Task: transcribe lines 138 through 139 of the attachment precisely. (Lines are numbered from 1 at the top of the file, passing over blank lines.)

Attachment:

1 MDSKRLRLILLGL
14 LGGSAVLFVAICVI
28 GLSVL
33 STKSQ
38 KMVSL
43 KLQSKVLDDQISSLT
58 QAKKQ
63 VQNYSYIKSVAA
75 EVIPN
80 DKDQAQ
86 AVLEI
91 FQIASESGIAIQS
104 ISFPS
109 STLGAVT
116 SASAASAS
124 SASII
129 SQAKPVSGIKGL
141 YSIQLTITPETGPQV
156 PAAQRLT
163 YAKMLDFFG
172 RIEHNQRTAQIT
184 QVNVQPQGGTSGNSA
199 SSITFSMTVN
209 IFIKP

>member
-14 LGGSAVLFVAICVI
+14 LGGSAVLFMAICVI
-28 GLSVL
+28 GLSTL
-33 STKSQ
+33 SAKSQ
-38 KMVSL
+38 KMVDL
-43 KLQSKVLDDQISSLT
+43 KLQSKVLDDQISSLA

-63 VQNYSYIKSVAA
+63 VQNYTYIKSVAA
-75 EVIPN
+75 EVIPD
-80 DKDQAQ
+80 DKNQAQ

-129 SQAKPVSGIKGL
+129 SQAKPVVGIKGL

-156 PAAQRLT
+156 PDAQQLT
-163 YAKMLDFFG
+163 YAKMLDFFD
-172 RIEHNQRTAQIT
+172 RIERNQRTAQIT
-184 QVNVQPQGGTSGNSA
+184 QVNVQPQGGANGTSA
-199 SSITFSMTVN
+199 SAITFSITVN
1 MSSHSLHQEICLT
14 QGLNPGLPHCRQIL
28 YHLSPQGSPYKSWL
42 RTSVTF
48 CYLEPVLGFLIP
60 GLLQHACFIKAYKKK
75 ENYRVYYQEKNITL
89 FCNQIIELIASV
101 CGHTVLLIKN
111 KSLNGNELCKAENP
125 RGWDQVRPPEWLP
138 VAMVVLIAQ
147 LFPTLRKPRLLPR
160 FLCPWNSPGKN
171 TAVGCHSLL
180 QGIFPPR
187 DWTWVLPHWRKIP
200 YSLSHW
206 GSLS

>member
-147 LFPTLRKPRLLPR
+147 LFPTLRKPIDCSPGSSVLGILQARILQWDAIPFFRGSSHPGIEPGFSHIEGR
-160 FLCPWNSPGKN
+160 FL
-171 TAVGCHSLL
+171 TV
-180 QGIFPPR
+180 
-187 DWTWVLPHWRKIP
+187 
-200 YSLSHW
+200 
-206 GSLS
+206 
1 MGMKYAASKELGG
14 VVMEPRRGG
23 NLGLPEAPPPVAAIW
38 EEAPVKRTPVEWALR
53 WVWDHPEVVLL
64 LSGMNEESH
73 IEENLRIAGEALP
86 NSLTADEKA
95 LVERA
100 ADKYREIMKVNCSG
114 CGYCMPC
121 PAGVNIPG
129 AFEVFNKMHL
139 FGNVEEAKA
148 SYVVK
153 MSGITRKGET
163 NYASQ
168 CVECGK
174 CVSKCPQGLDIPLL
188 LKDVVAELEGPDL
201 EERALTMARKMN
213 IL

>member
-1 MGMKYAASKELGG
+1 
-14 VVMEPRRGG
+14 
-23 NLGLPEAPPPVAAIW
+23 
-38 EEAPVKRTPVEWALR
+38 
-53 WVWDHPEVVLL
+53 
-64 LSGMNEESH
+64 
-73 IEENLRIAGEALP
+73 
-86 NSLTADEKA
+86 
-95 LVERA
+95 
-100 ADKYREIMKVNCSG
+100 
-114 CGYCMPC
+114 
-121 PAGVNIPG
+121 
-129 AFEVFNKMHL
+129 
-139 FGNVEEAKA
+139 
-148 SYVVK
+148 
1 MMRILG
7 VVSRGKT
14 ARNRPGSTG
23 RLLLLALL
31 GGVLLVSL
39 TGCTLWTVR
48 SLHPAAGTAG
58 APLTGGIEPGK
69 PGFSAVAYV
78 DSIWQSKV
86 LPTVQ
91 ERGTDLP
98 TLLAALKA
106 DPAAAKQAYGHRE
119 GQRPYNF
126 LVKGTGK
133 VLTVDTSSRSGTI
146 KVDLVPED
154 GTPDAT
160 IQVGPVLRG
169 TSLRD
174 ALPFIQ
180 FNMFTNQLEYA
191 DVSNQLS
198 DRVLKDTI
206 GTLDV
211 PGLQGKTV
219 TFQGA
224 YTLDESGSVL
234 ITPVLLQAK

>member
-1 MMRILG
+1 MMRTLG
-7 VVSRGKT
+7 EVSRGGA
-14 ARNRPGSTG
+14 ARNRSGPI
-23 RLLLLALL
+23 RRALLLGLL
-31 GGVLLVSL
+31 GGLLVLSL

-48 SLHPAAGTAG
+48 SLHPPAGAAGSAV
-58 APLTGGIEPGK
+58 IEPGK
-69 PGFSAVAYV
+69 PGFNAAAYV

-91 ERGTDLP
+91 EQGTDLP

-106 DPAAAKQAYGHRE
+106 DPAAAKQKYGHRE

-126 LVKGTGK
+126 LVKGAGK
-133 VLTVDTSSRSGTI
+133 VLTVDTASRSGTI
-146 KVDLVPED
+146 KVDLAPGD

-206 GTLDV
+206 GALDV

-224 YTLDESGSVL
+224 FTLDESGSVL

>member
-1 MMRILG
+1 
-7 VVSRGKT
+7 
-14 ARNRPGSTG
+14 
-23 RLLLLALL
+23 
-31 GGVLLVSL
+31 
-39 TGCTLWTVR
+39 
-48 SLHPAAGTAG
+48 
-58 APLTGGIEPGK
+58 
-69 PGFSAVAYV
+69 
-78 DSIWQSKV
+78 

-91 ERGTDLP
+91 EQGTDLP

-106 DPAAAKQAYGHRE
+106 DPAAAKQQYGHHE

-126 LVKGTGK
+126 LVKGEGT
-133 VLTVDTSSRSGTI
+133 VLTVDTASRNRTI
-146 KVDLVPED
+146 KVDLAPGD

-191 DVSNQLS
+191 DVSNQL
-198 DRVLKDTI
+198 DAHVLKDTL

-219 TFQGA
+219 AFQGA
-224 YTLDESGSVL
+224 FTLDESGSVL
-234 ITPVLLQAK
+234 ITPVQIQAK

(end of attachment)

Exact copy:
+139 
-148 SYVVK